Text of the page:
Tomorrow morning I will awake to the room awash with sunlight and the now black leaves will be their fall yellow. It is never truly winter here.
For now, it is dark and quiet – not quiet, quiet, not quiet – as the cars pass by on our rather busy street. Sirens wake me some nights.
It’s funny how two bathrooms and a hallway prevented them from reaching us before – back before we decided to sell this house and the painters came, and we moved about from room to room, finally settling here in this smaller space.
Our room across the hall is ready for someone else. Someone else will take the first shower in the renovated bathroom.
I like this space. I even sleep better, but perhaps that is only because it is temporary.
The fact remains that we are moving out, moving on. Only a week or two remain, perhaps less.*
But I feel at peace here with the trees and the headlights and the shadows on the ceiling.
I pull in a breath as I lie here on my side, looking over the silhouette of my husband’s neck and shoulder and out into the night. I let it out slowly, but I do not close my eyes.
I don’t want to miss a thing.
*This was written approximately ten days ago. We have since moved into our new place.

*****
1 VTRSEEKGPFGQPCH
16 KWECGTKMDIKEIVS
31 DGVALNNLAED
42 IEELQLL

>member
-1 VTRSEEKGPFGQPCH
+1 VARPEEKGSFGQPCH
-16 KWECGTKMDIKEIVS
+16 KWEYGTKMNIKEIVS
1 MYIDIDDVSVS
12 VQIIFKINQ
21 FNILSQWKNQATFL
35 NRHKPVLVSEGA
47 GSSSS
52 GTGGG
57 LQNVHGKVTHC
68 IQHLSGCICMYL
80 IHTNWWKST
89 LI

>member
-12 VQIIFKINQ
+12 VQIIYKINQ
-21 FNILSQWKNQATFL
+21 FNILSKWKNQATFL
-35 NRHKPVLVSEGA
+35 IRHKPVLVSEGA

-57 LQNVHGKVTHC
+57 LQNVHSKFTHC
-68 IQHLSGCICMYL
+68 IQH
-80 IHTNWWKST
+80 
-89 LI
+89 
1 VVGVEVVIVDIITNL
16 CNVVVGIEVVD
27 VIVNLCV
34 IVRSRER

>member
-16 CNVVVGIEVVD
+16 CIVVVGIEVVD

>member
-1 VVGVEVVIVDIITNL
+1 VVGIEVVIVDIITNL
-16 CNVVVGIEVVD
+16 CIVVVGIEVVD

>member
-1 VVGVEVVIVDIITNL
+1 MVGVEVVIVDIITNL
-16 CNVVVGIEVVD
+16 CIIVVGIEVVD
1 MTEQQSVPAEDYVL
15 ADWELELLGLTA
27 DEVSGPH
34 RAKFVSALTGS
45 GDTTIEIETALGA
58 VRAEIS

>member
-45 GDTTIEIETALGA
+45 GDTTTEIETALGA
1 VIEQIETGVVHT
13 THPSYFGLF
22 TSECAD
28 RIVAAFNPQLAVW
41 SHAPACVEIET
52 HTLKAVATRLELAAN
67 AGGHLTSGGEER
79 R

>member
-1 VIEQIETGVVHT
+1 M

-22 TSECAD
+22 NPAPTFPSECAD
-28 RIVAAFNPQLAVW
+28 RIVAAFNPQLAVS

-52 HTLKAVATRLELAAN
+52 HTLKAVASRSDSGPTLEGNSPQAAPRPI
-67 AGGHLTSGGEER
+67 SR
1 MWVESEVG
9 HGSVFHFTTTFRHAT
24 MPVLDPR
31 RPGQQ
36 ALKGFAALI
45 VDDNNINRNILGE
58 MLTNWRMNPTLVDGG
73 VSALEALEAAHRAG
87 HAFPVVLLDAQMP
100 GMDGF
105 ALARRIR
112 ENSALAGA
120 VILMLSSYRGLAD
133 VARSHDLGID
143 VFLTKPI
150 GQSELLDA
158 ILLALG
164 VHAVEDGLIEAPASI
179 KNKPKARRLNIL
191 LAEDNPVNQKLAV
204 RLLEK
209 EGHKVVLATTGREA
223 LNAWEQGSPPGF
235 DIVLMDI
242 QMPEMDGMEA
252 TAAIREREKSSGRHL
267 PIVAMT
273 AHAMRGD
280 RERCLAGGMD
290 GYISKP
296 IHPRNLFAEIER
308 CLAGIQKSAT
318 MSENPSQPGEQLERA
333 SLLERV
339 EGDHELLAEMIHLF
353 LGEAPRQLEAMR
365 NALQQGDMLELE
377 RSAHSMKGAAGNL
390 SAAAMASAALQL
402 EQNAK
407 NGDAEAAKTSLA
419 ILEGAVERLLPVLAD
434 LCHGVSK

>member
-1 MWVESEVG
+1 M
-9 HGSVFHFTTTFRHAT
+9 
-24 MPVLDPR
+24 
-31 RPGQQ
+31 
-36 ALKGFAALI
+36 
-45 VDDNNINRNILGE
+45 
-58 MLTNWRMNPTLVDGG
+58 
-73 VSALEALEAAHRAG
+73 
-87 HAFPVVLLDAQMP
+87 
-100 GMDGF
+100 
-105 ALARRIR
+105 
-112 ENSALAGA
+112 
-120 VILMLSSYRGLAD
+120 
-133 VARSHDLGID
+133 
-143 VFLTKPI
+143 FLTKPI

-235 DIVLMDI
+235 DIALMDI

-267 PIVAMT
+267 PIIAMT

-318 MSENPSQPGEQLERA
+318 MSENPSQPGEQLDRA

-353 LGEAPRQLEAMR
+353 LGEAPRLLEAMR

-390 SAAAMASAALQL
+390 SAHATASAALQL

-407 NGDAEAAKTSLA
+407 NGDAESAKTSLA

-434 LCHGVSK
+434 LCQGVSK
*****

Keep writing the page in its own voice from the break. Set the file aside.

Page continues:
And you, Jolly one? What experiences have you had with seeing things from a different perspective?
We were hemming and hawing about cancelling our weekend getaway to the San Antonio Riverwalk. After all, the focal point of all our trips is walking and lots of it. Several weeks of aches and extreme fatigue did not seem conducive to a Weekend Walk-a-thon, yet we kept our plans.
Hope Around the Bend
The drive takes not three hours, and we were checked in to the hotel and on the winding walk around the river by early afternoon. To say that the next three days were quintessential perfect days is a huge understatement.
Not a trace of the aches and pains remained as we strolled the weekend away. The air not cold nor warm on our skin paired with the clear blue skies provided the antidote no doctor could prescribe. We followed the paved path that winds it way through the commercial mecca of restaurants and trinket shops.